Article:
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    1. I was lucky to be have an exciting job where I was saving lives. The officers right up to the rank of Chief were very good. The Chief was and still is a political animal. The rest of the guys eventually saved each other's lives a few times. That makes a strong bond.

      I never had a problem with orders that made sense. One of my mentors in the service just ignored senseless orders and that had a big influence on me. When ignoring those stupid orders saved lives there wasn't much they could do.

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    2. The really stupid orders we had to obey came from the State Department. That's something I never forget.

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  3. Hi Harry, not sure if you'd seen CZ's blog yet, but I think you will appreciate his post.

    http://www.commanderzero.com/?p=3698

    -Blind Ambition

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    1. I know Commander Zero, he's a good guy. For some reason, the blog program he uses won't let me comment on it, but I do go by there.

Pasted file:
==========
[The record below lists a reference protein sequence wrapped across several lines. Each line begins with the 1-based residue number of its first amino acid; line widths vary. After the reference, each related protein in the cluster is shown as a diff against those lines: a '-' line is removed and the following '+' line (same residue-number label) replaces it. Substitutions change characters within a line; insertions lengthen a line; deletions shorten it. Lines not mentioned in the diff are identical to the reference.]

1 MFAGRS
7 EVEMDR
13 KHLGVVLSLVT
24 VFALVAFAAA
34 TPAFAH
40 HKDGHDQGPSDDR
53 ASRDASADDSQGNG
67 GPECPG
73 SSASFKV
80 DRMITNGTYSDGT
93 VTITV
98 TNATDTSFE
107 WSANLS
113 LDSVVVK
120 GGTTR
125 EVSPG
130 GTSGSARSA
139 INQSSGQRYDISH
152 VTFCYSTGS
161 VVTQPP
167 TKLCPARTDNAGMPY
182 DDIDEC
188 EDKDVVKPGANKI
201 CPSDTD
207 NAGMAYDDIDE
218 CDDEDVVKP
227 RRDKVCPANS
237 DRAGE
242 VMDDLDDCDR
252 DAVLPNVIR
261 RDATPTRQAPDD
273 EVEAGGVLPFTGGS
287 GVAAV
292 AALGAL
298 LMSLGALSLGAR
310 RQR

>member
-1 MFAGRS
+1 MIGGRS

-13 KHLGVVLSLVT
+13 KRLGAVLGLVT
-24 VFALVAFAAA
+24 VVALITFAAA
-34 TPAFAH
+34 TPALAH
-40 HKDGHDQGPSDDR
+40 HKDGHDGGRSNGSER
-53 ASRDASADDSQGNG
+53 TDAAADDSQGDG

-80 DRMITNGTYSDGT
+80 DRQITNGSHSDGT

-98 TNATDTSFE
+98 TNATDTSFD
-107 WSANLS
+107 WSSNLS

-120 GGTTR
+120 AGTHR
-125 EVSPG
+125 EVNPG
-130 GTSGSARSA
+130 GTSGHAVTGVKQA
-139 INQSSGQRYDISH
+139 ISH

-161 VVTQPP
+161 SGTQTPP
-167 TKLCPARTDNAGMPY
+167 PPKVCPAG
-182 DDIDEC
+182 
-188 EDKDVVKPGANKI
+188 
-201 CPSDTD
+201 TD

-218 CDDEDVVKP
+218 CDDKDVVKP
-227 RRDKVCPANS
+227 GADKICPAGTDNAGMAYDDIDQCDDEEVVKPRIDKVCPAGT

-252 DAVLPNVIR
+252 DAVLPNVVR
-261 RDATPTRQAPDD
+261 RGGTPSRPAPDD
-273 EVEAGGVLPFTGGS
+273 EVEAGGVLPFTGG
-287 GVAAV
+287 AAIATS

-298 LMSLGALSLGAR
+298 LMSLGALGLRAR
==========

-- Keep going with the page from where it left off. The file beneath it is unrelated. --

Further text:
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    1. Neither do I. I am afraid of the nasty fishies! ;-)

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  5. In April, 1970, I had just got back from Vietnam (with 1/1 USMC) and was stationed at Parris Island. The movie had a roped off area down near the front, that filled with Majors, LtCols types and their wives. The rest were young permanent personnel and a few senior recruit platoons close to graduation. The movie was "The Wild Bunch". Went the 'bunch' left the whores to gather and get their friend from the bad guys, the theatre reacted much the same. The wives and admin looking officers all seemed to need to leave as the bunch killed as many people as possible with a water-cooled .30, whose barrel apparently could not burn up. It was a magical moment and I still highly recommend The Wild Bunch.